Jemma Taylor noticed her symptoms four years ago. It was soon after a divorce and she initially thought that her constant anger and irritability reflected those difficult times. Then she realised they weren't going away, and that she only felt this way at certain times of the month. "The doctor just palmed me off," she says. "He told me I'd have to live with it. I had to fight to be treated." Jemma went to another doctor who suggested she try the pill (for its hormonal effects). It made no difference, so she was prescribed Prozac. But her experience was quite different from Karen's. "It was awful. I needed to be calmed down, not lifted up. I couldn't focus. I couldn't sleep. I was sweating. It was like drinking lots of cups of coffee."
Eventually Jemma found a specialist PMS clinic in Leeds and now has her illness under control. "I changed my diet," she says. "It was things I hadn't thought of, like eating little and often and trying to stay calm. Prozac definitely didn't help and I don't like the idea of it being given out to anyone with a problem."
This should not happen. Prozac is licensed only for severe cases and the doses given are small. However, the Medicines Control Agency recently warned that Prozac can make people feel suicidal and there is concern about putting another swathe of people on to the drug. "We would certainly applaud the use of Prozac for those who benefit," says Christine Baker from the National Association for Premenstrual Syndrome. "But we would like to stress that diet and a healthy lifestyle should be looked at first. We have had calls from women who don't want to take it but whose doctors are trying to persuade them to, and we have had calls from women who say it's changed their lives.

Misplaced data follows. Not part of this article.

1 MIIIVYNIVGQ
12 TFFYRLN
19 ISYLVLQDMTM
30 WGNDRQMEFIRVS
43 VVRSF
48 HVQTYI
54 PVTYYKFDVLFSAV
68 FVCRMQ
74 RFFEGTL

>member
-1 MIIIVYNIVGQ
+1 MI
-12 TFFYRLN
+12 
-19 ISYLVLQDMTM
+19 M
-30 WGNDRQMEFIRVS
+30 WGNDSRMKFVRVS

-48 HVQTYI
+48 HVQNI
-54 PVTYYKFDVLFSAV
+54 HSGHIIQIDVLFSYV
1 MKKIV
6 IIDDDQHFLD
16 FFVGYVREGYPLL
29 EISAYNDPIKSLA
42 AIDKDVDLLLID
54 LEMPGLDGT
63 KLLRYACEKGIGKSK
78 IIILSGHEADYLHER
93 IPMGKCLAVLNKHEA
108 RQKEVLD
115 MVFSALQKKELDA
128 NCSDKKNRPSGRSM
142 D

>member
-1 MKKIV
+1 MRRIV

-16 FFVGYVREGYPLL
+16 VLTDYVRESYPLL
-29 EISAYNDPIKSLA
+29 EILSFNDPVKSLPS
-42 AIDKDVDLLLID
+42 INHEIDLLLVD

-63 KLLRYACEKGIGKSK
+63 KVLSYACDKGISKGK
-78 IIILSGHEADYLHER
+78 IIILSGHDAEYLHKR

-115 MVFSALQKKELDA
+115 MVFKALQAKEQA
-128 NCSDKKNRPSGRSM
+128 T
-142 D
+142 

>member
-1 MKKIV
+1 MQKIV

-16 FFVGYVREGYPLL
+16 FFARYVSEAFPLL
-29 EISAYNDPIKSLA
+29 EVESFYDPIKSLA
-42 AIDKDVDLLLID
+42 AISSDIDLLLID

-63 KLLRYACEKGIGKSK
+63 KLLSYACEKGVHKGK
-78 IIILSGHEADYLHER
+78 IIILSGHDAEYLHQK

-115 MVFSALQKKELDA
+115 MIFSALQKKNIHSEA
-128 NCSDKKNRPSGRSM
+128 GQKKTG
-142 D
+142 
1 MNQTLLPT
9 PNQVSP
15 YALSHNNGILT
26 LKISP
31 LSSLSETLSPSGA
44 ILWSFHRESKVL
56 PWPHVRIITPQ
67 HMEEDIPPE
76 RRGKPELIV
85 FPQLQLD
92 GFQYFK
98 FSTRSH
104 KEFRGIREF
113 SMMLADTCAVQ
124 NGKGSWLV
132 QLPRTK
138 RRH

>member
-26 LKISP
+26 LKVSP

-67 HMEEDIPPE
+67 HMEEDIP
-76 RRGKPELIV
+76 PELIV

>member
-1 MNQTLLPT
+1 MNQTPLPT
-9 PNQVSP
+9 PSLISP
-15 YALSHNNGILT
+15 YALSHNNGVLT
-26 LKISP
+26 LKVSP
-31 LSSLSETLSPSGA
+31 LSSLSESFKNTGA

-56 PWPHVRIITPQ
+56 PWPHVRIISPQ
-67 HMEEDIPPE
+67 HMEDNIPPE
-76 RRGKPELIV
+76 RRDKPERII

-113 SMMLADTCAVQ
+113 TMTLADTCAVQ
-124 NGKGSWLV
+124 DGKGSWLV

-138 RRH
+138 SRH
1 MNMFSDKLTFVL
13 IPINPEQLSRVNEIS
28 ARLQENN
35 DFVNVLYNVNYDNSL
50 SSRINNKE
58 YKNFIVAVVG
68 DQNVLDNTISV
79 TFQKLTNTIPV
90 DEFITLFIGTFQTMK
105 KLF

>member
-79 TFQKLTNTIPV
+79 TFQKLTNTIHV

"There don't seem to be any adverse effects in the long term. But if the symptoms return when someone comes off it, they might have to take it for years. There's no one treatment for PMS. We're keen for women to know there are different approaches."
"We're not suggesting just throwing pills at women," says Dr Dimmock. "We've looked at other things, like vitamin B6, and there's evidence that works too, but not as forcefully. PMS has to be taken more seriously. We still don't know its cause, but we're moving on when it comes to treatment."